Books by John E. Smethers, Ph.D
In the united States drug offenders represent 60% of federal prisoners and over one-third of state and county prisoners. This doesn’t include those who committed crimes while under the influence, or those who were committing crimes for money to buy drugs or alcohol (alcohol is a drug too). Are these drug offenders nothing but Scumbag Sewer Rats? Our drug abusing/addicted family, friends and co-workers consistently lie, cheat, and steal, and their chances of finding lasting and intrinsic change is not likely--recovery rates are low. Medical doctors, mental health professionals, the criminal justice system, social scientists, and the clergy offer plenty of advice about how to deal with drug addicts, but even the best advice seldom changes the emotional truth. Most family members of drug addicts live with strong feelings of resentment, hate, and frustration--yet love and hope persist. They are pulled in two opposing directions—bitter resentment and love. Over time this ambivalence is exhausting. Since we can't fix them, should we simply give up and ban them from our lives?
The answer is no, because there is a third way, one that can provide solace and meaning for the millions of individuals whose lives have been affected by criminalized drug addicts--a marginalized population of tricksters who I refer to as jointsters. This third way is a depth psychological understanding, which offers readers the contention that Jointsters are not sick, and they don’t have to be given up on in despair. Scumbag Sewer Rats argues that once substance abuse has passed the experimental stage and becomes a lifestyle, jointsters are predisposed to personifying two archetypes, the puer aeternus and the trickster. Seeing this population through these lens fosters the capacity to imagine, empathize, and relate to their stories, thereby rendering a raw, chilling and psychologically acute understanding of them.
In this book, I disclose some of my personal experiences. Many of these experiences will be juxtaposed with mythological figures and myths, and quotes by other authors to elucidate the sometimes sad, sometimes funny, and sometimes desperate predicaments jointsters find themselves in. Many of these experiences demonstrate a creative intelligence that will impress upon the reader of their potential. The experiences of jointsters, articulating their expertise in criminal activity, will also be explored, as well as excerpts written by inmates who offer their experiences in and out of the prison environment.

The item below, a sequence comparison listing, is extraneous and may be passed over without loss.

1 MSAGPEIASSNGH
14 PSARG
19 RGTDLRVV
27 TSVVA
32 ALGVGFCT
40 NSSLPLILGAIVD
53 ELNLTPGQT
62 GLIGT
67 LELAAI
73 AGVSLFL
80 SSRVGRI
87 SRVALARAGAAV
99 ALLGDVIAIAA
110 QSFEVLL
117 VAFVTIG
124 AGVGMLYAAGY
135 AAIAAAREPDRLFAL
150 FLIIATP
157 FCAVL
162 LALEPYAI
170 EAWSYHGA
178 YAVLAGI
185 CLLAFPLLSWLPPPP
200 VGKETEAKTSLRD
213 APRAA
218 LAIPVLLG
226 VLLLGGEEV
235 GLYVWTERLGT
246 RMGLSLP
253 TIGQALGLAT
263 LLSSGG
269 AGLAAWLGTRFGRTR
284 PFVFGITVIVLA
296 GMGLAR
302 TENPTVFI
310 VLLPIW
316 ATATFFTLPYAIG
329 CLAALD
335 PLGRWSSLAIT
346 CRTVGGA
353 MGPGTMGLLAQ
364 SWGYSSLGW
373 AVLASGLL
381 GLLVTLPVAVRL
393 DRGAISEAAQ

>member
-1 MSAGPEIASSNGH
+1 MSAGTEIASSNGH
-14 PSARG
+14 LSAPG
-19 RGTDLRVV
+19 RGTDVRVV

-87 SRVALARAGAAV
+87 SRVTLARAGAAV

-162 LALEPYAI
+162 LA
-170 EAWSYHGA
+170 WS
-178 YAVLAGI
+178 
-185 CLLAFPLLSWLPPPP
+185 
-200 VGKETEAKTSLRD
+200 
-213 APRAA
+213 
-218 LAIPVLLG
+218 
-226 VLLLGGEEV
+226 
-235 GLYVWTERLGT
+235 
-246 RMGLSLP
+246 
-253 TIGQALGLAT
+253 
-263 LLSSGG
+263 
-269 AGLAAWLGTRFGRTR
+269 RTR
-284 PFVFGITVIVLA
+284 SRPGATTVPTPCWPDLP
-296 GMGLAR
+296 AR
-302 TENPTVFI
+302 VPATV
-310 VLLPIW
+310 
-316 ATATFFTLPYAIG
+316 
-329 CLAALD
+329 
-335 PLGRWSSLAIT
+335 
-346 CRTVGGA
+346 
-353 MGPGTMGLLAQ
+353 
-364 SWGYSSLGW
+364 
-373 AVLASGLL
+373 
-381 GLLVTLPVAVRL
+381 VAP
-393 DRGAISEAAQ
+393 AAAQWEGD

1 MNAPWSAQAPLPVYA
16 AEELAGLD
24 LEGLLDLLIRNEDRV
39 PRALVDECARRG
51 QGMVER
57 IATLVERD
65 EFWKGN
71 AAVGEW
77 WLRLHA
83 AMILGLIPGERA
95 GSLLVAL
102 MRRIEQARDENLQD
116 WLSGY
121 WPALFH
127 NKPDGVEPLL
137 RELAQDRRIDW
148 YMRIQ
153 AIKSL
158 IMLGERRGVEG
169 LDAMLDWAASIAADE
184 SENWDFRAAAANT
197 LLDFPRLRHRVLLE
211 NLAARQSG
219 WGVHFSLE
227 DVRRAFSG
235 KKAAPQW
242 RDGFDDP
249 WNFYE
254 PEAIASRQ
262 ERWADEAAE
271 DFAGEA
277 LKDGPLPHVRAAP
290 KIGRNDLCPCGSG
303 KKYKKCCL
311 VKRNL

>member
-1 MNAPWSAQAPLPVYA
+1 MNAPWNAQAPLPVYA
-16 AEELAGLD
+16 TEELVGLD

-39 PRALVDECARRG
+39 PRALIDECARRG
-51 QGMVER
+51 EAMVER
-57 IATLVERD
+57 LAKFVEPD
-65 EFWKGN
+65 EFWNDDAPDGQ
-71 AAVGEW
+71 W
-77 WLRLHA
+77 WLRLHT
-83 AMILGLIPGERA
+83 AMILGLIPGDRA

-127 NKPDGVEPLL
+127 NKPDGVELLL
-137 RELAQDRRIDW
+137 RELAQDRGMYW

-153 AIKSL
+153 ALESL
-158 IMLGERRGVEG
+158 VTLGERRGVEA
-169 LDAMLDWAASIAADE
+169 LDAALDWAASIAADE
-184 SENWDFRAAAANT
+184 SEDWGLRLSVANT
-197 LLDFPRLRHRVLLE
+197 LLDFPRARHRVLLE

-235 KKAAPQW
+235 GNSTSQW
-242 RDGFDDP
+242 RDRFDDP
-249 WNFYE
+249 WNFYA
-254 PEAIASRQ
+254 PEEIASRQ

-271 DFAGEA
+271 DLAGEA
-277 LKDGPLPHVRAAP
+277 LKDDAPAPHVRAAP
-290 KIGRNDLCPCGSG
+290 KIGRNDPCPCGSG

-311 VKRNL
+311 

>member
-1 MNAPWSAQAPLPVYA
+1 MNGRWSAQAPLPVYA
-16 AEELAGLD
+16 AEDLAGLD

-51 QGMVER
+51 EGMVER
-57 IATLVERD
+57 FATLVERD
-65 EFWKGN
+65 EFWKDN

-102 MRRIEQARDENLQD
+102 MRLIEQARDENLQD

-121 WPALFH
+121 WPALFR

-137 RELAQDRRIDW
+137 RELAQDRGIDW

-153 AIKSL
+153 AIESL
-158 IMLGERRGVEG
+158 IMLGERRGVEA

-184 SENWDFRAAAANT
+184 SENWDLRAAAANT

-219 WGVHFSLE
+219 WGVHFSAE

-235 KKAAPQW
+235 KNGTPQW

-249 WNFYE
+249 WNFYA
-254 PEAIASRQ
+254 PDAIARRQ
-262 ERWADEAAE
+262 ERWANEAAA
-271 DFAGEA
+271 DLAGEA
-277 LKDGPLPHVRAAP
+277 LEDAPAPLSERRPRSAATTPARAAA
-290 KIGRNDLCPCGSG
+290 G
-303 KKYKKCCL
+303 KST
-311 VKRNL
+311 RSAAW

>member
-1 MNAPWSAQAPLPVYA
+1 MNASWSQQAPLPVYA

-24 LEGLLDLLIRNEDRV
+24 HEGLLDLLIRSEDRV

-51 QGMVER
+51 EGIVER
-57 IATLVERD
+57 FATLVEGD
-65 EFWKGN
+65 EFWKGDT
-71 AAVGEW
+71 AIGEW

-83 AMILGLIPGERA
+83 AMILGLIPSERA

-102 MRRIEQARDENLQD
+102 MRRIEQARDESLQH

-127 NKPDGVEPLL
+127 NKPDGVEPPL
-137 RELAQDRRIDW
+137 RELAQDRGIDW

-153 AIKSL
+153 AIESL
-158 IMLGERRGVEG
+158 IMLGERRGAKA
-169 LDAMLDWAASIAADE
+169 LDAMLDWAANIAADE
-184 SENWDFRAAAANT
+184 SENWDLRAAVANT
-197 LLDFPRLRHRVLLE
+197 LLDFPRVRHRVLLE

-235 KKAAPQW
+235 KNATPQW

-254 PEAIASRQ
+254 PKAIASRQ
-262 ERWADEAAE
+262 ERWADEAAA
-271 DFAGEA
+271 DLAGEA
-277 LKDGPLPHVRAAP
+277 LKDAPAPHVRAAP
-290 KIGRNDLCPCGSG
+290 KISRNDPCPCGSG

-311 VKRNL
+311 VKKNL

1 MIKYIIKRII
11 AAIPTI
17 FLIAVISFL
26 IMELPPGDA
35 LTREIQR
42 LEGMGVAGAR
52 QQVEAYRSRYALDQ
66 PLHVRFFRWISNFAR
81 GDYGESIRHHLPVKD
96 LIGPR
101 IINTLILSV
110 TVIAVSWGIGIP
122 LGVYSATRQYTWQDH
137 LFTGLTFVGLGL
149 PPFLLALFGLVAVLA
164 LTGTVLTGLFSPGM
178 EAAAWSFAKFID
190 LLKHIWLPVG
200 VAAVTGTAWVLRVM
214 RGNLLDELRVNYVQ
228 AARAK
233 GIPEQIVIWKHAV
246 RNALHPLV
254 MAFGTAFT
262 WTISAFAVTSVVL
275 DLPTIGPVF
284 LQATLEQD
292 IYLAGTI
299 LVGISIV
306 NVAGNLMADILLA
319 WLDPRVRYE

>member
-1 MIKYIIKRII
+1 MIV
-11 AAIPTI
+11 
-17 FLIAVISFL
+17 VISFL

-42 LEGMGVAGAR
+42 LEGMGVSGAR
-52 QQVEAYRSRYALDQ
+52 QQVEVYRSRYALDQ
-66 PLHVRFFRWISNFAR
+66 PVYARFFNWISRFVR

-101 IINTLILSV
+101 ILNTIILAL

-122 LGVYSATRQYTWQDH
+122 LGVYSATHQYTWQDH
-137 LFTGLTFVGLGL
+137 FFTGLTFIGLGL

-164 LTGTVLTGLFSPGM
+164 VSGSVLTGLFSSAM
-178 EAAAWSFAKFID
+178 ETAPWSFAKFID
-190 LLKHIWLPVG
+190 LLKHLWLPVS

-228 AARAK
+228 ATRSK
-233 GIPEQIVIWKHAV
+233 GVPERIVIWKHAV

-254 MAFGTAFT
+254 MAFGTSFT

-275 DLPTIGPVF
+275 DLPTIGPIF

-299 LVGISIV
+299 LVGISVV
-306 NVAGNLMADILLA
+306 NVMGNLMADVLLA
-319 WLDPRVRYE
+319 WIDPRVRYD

If our educational, rehabilitational, and judicial systems knew about puer and trickster mechanisms, would they be able to better serve the jointster community? What if they were aware of their own prejudicial inclinations toward viewing jointsters as scumbag sewer rats? Could an archetypal understanding encourage understanding instead of disgust, hope instead of despair, or at least the patience to allow them to possibly find their way to a more productive lifestyle.
In chapter eight, I argue that (1) criminalized drug addicts are not sick--criminal behavior is not an illness, nor is drug addiction; (2) chemical dependency can be viewed as a misdirected path to spirituality, and (3) recovery can be achieved through multiple therapeutic approaches. In this chapter I also offer an approach to recovery called The Alchemical Process of Recovery, in addition to a process I used when I went into recovery called thought-stopping. Whereas there is no shortage of books and Internet sites about drug addicts and criminals, they don't accomplish what Scumbag Sewer Rats does, and that is an understanding of a marginalized sector of our society that I was a part of for more than 30 years. Here is a unique approach to the topic, and the sooner the reading public get a better understanding of this population, the sooner they can find some consolation in dealing with them as they really are.
By reading Scumbag Sewer Rats, a not-yet criminalized substance abuser probably won’t be scared straight, but it could certainly give him food for thought. Father Martin once commented on the old adage: You can lead a horse to water but you can’t make him drink it. "However," he said, "it is true, you can’t make him drink it, but you can take him to the water and make him thirsty."